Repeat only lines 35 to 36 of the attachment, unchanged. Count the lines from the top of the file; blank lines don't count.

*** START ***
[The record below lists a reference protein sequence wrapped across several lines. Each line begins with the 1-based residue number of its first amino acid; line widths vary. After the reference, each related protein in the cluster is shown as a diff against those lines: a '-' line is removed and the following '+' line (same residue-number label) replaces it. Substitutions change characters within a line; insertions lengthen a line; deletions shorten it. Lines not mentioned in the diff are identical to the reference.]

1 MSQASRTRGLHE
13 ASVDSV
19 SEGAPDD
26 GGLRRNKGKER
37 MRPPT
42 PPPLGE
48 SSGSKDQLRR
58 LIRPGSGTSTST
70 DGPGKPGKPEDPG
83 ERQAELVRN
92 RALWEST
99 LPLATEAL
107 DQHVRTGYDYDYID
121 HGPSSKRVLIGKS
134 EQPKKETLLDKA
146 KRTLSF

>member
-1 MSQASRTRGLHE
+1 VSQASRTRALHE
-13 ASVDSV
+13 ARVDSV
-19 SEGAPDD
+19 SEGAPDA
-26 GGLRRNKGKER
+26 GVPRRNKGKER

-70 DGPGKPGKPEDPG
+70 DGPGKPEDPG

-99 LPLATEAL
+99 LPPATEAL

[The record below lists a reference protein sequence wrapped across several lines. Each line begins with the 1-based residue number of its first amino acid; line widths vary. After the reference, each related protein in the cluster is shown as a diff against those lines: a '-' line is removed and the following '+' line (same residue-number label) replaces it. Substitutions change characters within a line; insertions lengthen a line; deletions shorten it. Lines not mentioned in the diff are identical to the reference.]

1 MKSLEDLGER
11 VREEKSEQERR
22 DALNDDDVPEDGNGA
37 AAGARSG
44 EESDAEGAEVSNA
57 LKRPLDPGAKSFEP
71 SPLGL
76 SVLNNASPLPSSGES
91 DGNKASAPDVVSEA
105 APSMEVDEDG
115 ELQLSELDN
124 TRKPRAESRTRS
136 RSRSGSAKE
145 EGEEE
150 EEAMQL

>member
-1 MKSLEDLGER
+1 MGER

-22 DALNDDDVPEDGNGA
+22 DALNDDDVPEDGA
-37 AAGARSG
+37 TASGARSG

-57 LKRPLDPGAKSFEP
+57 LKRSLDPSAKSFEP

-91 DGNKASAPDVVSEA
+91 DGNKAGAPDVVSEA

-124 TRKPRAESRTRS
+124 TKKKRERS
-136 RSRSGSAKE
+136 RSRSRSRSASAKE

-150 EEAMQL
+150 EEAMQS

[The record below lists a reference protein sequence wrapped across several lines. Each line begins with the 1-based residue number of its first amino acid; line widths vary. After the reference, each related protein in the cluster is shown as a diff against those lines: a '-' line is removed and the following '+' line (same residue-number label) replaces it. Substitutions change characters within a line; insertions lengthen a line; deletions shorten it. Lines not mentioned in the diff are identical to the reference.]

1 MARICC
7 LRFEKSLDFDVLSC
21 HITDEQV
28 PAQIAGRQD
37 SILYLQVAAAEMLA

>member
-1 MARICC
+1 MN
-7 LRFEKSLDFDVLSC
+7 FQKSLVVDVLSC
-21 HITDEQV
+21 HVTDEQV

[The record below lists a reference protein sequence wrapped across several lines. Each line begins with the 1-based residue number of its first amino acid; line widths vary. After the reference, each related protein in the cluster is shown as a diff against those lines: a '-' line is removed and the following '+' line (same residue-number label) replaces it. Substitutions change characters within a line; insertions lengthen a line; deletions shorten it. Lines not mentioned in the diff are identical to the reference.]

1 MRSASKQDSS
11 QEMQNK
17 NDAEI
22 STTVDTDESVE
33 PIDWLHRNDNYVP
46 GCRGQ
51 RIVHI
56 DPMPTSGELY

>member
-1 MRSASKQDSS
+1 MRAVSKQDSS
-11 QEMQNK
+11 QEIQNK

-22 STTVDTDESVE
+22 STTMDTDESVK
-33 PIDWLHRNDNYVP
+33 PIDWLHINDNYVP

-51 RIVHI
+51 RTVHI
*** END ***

37 AAGARSG
44 EESDAEGAEVSNA